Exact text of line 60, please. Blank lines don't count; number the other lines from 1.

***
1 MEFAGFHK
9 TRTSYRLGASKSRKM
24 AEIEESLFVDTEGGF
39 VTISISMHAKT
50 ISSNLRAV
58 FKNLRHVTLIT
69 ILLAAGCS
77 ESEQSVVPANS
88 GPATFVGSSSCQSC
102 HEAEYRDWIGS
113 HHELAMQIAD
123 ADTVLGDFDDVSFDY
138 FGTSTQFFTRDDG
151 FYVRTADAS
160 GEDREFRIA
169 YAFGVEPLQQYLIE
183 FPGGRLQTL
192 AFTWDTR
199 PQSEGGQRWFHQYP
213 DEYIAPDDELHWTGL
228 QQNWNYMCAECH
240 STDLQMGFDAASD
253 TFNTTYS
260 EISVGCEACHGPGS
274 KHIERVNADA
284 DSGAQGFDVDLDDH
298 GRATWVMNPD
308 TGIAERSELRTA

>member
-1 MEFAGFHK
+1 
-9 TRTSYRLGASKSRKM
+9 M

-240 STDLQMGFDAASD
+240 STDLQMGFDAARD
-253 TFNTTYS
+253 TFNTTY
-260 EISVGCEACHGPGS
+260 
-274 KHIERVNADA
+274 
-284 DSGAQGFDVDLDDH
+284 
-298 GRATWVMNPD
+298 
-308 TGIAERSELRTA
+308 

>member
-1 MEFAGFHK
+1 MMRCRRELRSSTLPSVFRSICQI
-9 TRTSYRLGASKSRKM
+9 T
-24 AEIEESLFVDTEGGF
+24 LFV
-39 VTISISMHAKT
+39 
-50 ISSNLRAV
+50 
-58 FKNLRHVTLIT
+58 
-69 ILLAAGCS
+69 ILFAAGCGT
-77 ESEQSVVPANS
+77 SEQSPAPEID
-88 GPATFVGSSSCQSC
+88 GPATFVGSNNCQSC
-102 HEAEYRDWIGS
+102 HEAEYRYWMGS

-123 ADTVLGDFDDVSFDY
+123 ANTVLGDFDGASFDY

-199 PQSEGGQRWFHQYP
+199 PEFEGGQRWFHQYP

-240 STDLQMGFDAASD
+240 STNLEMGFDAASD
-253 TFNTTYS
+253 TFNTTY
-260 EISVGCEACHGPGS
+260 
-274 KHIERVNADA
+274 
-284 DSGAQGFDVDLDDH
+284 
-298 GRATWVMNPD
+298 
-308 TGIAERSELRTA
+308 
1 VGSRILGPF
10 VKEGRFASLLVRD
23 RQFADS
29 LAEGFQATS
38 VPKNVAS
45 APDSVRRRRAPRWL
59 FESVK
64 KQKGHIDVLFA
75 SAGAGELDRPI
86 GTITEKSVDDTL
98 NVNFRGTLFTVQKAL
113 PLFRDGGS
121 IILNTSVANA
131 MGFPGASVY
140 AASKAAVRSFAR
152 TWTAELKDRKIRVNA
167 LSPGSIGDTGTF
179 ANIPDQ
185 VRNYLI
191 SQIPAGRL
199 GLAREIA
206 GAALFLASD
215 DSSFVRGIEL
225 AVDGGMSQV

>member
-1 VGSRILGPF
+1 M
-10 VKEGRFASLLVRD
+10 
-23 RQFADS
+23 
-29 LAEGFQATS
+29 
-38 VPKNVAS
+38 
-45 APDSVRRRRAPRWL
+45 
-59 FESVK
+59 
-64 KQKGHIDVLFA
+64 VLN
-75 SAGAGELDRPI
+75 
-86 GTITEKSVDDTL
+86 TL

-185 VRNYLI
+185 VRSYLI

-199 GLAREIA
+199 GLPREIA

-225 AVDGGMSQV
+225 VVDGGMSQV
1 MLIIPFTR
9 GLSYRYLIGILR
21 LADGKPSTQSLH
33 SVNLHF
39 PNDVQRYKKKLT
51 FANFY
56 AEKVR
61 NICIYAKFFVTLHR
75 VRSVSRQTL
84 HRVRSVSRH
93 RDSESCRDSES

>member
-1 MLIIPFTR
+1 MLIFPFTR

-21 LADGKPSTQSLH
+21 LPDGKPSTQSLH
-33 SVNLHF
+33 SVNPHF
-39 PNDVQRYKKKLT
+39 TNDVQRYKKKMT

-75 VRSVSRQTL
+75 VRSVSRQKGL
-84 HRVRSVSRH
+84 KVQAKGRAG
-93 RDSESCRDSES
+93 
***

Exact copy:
+58 